Hunting with the bow and arrow was prohibited in the UK in 1965. In the most up-to-date Wildlife and Countryside Act 1981 its legal status remains unchanged. Modern Bowhunting however, continues to develop and to be employed effectively alongside, and often as an alternative to firearms in many parts of the world, including the EU, as part of existing wildlife management and conservation initiatives. The BBA believes that modern Bowhunting would make a valuable contribution to existing UK wildlife management and conservation programs and regional economies, should legislation be reintroduced.
The purpose of this website is primarily to inform and educate the wider British community of the realities of modern Bowhunting, the equipment and methods used, and not least to highlight the qualities and chosen values
of the modern Bowhunter. In doing so we also aim to address some of the misperceptions that are currently in circulation regarding Bowhunting.
The BBA also aims to act as a point of contact and represent the interests, within
the wider International Bowhunting community, of the many dedicated Bowhunters resident within Great Britain, their supporters and those individuals wishing to learn more about us.
Our Mission Statement
The British Bowhunters Association intends to promote modern Bowhunting as an effective humane and ethical method of wildlife management and conservation, in order to set the conditions for a re-introduction of Bowhunting in the UK.
Why hunt with a Bow?
Personal. Any hunt is an intrinsically enriching personal experience. The Bowhunter seeks to enrich this experience even further by employing an even more ethical approach to the hunt. Using fieldcraft skills, knowledge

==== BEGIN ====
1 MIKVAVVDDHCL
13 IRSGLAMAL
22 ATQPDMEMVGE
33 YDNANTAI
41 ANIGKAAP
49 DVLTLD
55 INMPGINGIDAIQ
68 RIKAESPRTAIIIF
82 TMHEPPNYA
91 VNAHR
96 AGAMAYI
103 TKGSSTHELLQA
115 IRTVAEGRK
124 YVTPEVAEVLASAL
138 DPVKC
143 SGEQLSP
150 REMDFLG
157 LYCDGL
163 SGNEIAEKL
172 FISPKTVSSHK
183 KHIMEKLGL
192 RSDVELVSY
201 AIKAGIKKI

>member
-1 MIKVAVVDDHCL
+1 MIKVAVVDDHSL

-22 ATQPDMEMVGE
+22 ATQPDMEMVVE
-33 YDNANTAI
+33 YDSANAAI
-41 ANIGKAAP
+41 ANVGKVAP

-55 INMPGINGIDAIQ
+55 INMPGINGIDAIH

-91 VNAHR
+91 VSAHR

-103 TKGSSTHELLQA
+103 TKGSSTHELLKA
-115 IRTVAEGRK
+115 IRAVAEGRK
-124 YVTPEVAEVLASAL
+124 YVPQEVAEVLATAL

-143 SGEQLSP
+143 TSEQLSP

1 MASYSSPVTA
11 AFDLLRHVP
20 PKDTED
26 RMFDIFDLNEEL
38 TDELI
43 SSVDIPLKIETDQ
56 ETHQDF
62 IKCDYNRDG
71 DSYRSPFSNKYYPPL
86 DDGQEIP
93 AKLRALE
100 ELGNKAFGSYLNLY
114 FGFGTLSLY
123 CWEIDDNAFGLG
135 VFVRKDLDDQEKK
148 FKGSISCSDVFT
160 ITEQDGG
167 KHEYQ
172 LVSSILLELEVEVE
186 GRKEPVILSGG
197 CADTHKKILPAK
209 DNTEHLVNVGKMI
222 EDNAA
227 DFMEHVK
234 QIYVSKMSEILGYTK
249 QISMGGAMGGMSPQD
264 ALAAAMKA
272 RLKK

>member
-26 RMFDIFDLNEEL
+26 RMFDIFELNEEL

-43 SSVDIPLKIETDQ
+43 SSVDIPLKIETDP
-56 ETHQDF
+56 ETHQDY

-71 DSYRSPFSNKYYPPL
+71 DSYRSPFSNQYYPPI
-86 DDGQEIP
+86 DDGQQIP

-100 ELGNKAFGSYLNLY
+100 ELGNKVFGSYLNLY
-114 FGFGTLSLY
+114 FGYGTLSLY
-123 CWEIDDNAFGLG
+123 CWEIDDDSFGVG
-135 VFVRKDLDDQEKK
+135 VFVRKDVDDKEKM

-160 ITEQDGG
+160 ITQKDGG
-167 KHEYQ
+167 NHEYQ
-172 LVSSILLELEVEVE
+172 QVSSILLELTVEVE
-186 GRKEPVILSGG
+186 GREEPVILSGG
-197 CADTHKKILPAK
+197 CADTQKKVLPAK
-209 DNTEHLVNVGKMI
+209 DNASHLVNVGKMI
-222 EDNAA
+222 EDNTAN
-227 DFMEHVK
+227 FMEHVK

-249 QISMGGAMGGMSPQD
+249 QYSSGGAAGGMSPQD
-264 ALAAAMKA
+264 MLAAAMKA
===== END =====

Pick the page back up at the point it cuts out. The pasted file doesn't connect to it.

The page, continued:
of his surroundings and his quarry and using the prevailing weather conditions in his favour, the Bowhunter challenges himself as much as he challenges his quarry.
Ethical hunting. Perhaps the core-value of the Bowhunter. Bowhunting is about fair chase. Putting yourself on a level with your quarry in terrain -and in a situation of your quarry's own choosing, where it can use all of its
senses against you. A hunter will not get to within 20 yards of his quarry without determination and having shown his quarry due respect.
Practical. The hunter accepts that wildlife management is a fact of the modern world that we live in. Many countries like the UK, employ carefully managed and strictly enforced programs using a number of methods to manage and conserve wildlife habitats. In many countries Bowhunting is employed in a similar manner to firearms to achieve this. Always humanely, and sometimes as a preferred alternative to the limitations of many firearms.
Training and accreditation
In most countries with Bowhunting legislation in place, hunters are required by law to demonstrate competency in their chosen activity. This competency is commonly based upon the International Bowhunter Education Program (IBEP), which was developed by the US National Bowhunter Education Foundation (NBEF), founded in 1979. The IBEP remains the industry-standard curriculum for Bowhunting activities worldwide and is strictly enforced in most Bowhunting nations. Other countries such as Denmark have adapted the IBEP program to suit their own particular wildlife habitats and environment.
The BBA believes that a common high-standard of education and training is vital to maintain practical and ethical standards within the Bowhunting community. The BBA therefore fully supports the IBEP and currently has nine fully qualified IBEP instructors within the organisation.
For a more detailed description of IBEP training, please read on or visit the NBEF website.